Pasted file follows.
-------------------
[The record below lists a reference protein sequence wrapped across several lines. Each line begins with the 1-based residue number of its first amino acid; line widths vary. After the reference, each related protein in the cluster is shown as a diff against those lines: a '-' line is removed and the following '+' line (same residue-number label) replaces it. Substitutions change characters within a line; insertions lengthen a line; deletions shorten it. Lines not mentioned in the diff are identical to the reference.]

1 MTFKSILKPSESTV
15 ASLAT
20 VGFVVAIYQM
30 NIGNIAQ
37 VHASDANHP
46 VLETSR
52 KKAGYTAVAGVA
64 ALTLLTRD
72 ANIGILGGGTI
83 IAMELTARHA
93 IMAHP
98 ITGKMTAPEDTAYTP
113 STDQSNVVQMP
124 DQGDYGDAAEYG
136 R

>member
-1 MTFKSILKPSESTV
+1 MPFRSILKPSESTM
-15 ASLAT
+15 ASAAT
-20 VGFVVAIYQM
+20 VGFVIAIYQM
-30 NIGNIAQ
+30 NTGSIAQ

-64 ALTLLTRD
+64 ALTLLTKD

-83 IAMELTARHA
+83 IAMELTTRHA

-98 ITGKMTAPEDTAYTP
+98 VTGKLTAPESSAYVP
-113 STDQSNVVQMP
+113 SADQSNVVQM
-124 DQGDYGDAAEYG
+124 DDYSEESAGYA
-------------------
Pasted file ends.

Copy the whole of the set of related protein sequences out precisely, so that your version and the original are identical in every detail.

[The record below lists a reference protein sequence wrapped across several lines. Each line begins with the 1-based residue number of its first amino acid; line widths vary. After the reference, each related protein in the cluster is shown as a diff against those lines: a '-' line is removed and the following '+' line (same residue-number label) replaces it. Substitutions change characters within a line; insertions lengthen a line; deletions shorten it. Lines not mentioned in the diff are identical to the reference.]

1 MTFKSILKPSESTV
15 ASLAT
20 VGFVVAIYQM
30 NIGNIAQ
37 VHASDANHP
46 VLETSR
52 KKAGYTAVAGVA
64 ALTLLTRD
72 ANIGILGGGTI
83 IAMELTARHA
93 IMAHP
98 ITGKMTAPEDTAYTP
113 STDQSNVVQMP
124 DQGDYGDAAEYG
136 R

>member
-1 MTFKSILKPSESTV
+1 MPFRSILKPSESTM
-15 ASLAT
+15 ASAAT
-20 VGFVVAIYQM
+20 VGFVIAIYQM
-30 NIGNIAQ
+30 NTGSIAQ

-64 ALTLLTRD
+64 ALTLLTKD

-83 IAMELTARHA
+83 IAMELTTRHA

-98 ITGKMTAPEDTAYTP
+98 VTGKLTAPESSAYVP
-113 STDQSNVVQMP
+113 SADQSNVVQM
-124 DQGDYGDAAEYG
+124 DDYSEESAGYA